MHA student helps get heart clinic underway at Children’s Hospital
Sarah Stephenson realized she had an interest in children’s health at a dance marathon. At the time, the University of Iowa student was helping to raise funds for young cancer patients and their families.
“At the end of the marathon, all the kids who you raised money for come to the dance,” explains Stephenson. “When I saw the kids and their families arriving, I realized I had an interest in helping them beyond just this event.”
After graduating Stephenson, who combined a degree in biomedical engineering with a certificate in entrepreneurship, worked as a lab director for a year while she planned her next move.
“I knew I liked health care settings, and I’ve always been interested in the organizational side of things, so the MHA program was a perfect fit,” she says.
Now just a few months from graduating, Stephenson is wrapping up her work as coordinator for a new heart clinic at Children’s Hospital in Minneapolis. The clinic diagnoses and treats children who are experiencing developmental delays that are likely related to their heart condition. All the children who come to the clinic have had heart surgery at the hospital, often within hours or weeks of their birth.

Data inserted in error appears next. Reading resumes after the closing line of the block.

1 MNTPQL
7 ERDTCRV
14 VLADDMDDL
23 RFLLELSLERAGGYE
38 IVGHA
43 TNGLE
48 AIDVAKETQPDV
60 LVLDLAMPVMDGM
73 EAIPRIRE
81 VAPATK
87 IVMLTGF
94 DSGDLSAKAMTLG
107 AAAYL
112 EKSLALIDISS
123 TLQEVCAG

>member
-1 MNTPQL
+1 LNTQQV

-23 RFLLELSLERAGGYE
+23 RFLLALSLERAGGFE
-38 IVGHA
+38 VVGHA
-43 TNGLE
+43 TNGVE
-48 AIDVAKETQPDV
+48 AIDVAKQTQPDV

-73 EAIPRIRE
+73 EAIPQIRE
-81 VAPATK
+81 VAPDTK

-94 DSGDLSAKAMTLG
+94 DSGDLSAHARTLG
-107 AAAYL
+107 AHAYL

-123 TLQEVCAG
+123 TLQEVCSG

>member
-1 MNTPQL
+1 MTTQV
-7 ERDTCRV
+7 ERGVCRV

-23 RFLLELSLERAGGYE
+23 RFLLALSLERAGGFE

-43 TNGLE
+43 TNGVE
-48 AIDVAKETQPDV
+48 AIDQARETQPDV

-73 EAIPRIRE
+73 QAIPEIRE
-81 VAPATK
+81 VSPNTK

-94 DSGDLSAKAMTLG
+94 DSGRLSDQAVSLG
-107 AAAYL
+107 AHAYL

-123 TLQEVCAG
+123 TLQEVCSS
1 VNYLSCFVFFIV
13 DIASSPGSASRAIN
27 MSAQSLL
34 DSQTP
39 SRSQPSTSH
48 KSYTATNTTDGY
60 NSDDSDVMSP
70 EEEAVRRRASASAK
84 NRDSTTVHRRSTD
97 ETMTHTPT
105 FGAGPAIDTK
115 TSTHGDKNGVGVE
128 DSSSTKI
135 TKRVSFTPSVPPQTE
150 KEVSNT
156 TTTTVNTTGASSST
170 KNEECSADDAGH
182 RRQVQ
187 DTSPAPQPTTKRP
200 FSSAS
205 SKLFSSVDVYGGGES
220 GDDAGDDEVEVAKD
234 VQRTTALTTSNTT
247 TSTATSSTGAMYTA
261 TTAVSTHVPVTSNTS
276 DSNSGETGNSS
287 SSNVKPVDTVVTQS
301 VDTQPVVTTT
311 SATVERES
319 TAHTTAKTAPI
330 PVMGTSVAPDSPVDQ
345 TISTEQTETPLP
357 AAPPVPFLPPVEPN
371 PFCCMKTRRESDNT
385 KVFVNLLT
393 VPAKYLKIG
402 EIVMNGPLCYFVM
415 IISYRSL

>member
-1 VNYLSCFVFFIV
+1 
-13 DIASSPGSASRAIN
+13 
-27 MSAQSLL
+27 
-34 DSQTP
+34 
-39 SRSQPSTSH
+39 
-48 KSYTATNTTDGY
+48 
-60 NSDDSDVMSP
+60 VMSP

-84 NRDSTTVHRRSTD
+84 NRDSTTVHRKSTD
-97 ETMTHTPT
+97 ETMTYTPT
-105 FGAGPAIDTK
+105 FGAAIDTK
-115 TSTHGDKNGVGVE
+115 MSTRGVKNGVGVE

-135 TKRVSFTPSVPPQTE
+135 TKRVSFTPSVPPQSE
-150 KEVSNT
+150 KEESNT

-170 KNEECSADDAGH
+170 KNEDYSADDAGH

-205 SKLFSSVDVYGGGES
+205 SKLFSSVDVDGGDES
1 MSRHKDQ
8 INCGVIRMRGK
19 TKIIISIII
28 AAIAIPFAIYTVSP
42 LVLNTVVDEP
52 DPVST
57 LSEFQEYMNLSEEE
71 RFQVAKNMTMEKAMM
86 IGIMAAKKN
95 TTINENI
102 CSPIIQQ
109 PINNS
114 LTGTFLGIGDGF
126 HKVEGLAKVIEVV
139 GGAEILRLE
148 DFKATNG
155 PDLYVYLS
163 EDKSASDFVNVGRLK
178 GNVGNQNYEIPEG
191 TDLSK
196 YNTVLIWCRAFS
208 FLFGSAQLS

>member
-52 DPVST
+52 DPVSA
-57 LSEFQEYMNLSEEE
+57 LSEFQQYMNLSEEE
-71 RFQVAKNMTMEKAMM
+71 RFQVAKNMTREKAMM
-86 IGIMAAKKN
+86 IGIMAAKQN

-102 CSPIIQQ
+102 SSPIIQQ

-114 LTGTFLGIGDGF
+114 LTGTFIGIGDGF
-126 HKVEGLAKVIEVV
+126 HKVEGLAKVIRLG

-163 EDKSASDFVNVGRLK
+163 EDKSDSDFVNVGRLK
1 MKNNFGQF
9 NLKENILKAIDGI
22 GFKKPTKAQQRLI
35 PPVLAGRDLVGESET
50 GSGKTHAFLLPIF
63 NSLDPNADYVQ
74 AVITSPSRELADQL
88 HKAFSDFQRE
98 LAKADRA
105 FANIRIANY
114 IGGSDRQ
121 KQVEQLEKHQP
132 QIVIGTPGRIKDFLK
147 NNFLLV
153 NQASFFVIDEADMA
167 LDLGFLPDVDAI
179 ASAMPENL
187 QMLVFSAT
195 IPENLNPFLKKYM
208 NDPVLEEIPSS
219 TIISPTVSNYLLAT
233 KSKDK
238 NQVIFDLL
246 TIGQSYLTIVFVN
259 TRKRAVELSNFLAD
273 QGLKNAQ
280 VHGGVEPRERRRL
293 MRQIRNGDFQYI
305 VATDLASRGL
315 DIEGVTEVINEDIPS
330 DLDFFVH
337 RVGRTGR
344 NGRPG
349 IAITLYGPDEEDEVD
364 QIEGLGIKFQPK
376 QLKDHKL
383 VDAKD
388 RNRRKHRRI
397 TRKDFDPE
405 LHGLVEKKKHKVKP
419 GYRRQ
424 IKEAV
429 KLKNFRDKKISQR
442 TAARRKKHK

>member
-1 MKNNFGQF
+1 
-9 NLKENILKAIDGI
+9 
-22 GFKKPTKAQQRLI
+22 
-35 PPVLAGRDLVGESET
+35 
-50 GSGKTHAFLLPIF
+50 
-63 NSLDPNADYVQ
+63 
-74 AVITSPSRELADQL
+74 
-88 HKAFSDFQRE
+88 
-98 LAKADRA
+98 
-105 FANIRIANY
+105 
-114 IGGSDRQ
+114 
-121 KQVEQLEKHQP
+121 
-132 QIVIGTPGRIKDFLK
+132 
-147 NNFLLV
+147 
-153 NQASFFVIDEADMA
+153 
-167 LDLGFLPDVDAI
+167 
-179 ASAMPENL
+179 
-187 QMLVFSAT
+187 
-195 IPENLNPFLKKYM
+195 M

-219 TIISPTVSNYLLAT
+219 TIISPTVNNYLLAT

While heart health and neurological development in children are linked, the relationship is complex and still somewhat mysterious. But it is known that when neurological issues are addressed early, children are much more likely to be on track developmentally by the time they begin school.
Using operations and strategy skills she’s learned
Stephenson gets to put the operations and strategy skills she’s learned to use when overseeing clinic operations, which includes recruiting families, collecting data, and liaising with hospital administration.
The clinic specialists range from occupational therapists to neuropsychologists to genetic counselors to pediatricians.
The experience will serve her well as she soon embarks on a yearlong fellowship with Bon Secours, a health system based in Richmond, Va. Stephenson says the new chapter will give her a different perspective on health care, but that she sees herself returning to children’s health.
“It’s such a powerful thing to know you’ve helped a child,” she says. “Nothing else can make you feel that way.”